Although many here seem to like synology, and they do try hard, I've had nothing but problems with corrupted TMs and have struggled setting up the video and photo server. The net is full of corrupted TM backup stories that are not evident until you need them. If you want to use the synology for backup, choose to run something like Carbon Copy Cloner. I've also found their apps are crude and a PITA to set up compared to native Apple stuff. If you are big into multi media, you will ditch the synology software and run something like Plex anyway.

    If you have high technical acuity and know linux, synology may be simple for you. But for us with mac ecosystem guys who just want the damn thing to work, having no interest in NAS geek speak, the mac or mac server are the only way to go.

    The down side to using a Mac as a server is that you may spend more money (if you don't have a spare mac laying around), but that 413 is not cheap. You can get a basic mac mini for that price. But how much is your time worth? How much is your happiness? I was trying to save some $$ and bought the Synology fan boy hype. (by the way I think the synology is the best of the third party NAS products)

    Just saying that there is nothing wrong with using a synology as a NAS, but the MAC's strength is in serving media and being a Time Machine. Want more out of NAS, you need to consider a real server. Replacing that Boxee Box with an Apple TV will make your life even more easier.

    If you search back over the previous year's threads you will find similar recommendations.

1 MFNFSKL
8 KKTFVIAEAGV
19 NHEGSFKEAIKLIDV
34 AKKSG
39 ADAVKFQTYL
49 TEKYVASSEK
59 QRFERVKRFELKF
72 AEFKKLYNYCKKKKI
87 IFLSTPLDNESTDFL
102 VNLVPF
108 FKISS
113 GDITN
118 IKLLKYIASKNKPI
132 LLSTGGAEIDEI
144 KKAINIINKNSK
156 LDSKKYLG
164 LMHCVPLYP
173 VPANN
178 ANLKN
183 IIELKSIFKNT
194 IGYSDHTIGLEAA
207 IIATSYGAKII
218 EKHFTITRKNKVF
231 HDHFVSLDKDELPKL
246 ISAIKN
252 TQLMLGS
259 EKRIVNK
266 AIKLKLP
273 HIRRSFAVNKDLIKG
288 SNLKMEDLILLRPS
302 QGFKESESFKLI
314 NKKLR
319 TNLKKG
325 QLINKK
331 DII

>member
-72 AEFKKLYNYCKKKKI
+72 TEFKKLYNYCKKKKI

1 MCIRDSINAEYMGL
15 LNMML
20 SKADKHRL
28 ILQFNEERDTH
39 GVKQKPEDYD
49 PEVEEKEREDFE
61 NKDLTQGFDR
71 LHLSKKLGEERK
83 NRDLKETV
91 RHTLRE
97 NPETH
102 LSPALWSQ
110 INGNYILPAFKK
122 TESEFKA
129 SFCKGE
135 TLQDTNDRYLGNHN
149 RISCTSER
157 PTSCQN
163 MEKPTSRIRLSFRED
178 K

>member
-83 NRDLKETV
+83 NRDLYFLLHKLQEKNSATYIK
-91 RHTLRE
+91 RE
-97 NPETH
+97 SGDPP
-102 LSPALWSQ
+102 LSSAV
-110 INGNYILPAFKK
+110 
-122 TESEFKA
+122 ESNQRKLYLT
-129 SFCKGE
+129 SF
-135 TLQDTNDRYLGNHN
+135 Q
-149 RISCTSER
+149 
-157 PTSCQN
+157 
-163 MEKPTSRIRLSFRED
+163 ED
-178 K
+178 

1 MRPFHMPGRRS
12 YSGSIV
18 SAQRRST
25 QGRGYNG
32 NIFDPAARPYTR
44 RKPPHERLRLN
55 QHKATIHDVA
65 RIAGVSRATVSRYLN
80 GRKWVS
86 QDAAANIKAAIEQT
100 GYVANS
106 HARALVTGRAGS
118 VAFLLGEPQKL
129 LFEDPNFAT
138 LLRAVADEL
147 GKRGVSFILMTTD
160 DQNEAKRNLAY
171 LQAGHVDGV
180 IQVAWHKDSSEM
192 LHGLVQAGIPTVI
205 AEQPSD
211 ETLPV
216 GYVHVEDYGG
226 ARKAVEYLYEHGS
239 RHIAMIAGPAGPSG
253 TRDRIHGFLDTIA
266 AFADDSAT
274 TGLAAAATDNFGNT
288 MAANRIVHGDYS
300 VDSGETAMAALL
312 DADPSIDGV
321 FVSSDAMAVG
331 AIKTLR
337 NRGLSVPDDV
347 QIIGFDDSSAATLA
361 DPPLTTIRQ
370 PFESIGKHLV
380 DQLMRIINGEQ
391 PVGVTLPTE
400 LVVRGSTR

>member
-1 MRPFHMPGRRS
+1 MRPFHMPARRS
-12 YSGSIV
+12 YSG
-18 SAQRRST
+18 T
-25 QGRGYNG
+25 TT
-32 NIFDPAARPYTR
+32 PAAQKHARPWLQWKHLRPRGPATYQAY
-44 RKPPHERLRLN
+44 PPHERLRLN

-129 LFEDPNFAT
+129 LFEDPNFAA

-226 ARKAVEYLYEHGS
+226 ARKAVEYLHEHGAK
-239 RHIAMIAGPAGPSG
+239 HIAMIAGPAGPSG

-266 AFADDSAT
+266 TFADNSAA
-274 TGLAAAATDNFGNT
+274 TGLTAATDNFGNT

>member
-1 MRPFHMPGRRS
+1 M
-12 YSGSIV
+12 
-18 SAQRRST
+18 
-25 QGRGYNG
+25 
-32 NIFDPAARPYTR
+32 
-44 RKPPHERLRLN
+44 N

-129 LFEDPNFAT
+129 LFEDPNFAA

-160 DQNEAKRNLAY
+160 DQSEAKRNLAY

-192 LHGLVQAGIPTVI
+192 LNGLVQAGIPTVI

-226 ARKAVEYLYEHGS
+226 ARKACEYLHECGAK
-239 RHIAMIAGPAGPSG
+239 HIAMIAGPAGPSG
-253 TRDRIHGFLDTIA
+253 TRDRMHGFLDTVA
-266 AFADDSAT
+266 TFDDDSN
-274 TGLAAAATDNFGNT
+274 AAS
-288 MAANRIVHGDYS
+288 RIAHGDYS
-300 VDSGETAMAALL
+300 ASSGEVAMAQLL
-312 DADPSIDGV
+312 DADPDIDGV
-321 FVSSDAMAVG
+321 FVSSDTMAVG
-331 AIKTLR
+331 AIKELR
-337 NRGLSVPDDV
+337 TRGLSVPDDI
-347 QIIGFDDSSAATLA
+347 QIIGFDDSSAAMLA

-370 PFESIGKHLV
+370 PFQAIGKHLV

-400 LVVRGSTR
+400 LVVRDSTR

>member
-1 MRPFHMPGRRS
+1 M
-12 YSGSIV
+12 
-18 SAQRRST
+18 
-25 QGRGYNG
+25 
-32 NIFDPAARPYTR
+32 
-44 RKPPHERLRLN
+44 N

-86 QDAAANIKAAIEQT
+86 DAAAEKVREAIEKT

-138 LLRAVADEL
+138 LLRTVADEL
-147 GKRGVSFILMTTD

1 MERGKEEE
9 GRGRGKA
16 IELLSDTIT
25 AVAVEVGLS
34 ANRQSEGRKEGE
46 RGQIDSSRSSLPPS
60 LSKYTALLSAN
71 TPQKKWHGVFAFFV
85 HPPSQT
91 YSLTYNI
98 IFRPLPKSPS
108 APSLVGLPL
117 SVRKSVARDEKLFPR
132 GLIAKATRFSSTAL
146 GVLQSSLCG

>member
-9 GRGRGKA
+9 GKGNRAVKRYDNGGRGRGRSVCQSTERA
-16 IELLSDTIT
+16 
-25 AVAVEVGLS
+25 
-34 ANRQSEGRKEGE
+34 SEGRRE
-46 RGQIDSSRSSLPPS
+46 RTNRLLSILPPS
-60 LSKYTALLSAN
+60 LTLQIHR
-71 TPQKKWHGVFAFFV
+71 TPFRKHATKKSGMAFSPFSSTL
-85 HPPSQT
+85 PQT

7. ZahidHafeez thread starter macrumors newbie

    ZahidHafeez

    Joined:
    Sep 27, 2013
    Location:
    Dubai
    #7
    Dear ColdCase,

    Thanks a lot for your detailed reply. Your response has created some additional thoughts in my mind and would appreciate your feedback.

    1. I am not very clear to differentiate the advantages between Mac Mini Server and NAS (Let's say Synology DS-413). As far as I understood from reading the various sources that the NAS (Synology DS-413)) is capable of having downloads (NZBs, Torrents, etc.) on its own i.e. no computer needs to be connected with it to handle the downloads. Moreover, on top of that, one can connect to NAS through an iPhone as well. I would appreciate if you kindly advise me what additional features I would be able to get if go with Mac Mini Server route.

    2. Off course, the key purpose is storage of data at one centralized place (pictures, movies. music, home videos, documents, etc.) so all four family members can use the same source and have the their independent backups from the respective machines to the one centralized NAS. I would appreciate if you can advise on any additional features which I could get if I opt for Mac Mini Server.